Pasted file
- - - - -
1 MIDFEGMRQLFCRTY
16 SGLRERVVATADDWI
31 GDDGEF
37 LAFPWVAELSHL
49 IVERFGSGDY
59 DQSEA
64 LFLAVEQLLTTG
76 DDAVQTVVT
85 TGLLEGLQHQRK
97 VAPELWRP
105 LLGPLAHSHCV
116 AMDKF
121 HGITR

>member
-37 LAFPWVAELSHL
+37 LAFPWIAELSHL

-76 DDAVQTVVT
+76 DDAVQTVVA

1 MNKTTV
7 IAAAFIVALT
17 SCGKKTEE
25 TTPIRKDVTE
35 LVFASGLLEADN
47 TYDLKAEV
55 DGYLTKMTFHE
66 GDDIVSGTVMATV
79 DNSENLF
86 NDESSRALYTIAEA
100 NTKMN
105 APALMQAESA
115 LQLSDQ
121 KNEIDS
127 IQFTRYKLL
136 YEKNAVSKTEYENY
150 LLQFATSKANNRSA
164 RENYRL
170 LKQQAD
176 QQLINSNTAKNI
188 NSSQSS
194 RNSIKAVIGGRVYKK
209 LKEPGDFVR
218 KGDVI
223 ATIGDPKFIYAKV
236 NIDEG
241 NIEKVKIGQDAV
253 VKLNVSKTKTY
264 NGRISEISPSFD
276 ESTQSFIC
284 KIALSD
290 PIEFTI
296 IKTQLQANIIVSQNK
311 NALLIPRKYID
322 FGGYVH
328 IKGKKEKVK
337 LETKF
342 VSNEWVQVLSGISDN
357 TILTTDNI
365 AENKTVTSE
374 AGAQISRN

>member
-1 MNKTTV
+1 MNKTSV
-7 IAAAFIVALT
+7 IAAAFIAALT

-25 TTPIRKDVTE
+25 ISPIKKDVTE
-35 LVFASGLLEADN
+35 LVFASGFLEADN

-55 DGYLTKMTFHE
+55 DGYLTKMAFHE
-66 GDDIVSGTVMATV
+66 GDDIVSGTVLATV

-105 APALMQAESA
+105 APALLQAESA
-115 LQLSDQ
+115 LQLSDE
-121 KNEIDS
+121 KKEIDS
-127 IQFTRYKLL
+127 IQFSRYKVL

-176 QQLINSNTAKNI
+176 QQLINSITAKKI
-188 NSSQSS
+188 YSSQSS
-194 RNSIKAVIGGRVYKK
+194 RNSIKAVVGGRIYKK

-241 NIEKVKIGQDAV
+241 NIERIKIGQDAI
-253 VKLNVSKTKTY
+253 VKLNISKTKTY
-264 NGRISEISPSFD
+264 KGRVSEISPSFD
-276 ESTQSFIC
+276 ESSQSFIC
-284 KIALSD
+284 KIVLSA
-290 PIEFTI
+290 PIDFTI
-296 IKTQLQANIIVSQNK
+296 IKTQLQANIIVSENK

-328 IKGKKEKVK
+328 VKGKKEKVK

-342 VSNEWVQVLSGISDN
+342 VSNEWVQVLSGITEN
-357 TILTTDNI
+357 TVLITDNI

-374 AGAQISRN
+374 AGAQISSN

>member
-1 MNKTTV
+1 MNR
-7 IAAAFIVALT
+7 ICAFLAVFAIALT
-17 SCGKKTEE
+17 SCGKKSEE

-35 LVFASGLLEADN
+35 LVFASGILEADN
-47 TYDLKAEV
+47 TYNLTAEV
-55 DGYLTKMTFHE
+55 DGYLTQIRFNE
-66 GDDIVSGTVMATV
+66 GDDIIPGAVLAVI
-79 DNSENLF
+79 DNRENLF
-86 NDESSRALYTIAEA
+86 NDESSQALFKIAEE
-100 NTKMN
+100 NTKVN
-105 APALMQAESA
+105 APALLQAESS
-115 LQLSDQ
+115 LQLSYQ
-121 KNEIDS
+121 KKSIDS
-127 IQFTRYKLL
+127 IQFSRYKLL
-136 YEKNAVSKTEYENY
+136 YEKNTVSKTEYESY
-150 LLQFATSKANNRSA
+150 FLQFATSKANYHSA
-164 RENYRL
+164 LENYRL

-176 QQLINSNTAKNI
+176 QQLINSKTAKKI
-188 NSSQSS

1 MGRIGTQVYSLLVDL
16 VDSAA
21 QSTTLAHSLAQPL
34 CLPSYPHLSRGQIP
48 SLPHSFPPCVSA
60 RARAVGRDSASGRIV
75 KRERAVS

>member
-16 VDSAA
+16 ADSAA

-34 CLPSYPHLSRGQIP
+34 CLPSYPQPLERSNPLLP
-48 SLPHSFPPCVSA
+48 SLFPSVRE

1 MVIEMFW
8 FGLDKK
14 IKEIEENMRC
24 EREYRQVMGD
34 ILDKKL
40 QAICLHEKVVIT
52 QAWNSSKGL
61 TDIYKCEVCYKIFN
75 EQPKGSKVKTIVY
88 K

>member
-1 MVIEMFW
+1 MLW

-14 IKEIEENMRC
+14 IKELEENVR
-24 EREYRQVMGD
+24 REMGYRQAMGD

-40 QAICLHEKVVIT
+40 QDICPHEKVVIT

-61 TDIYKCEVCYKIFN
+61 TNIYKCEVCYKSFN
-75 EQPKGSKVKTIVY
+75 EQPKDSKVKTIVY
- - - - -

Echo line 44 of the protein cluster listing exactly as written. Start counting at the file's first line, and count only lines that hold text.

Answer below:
236 NIDEG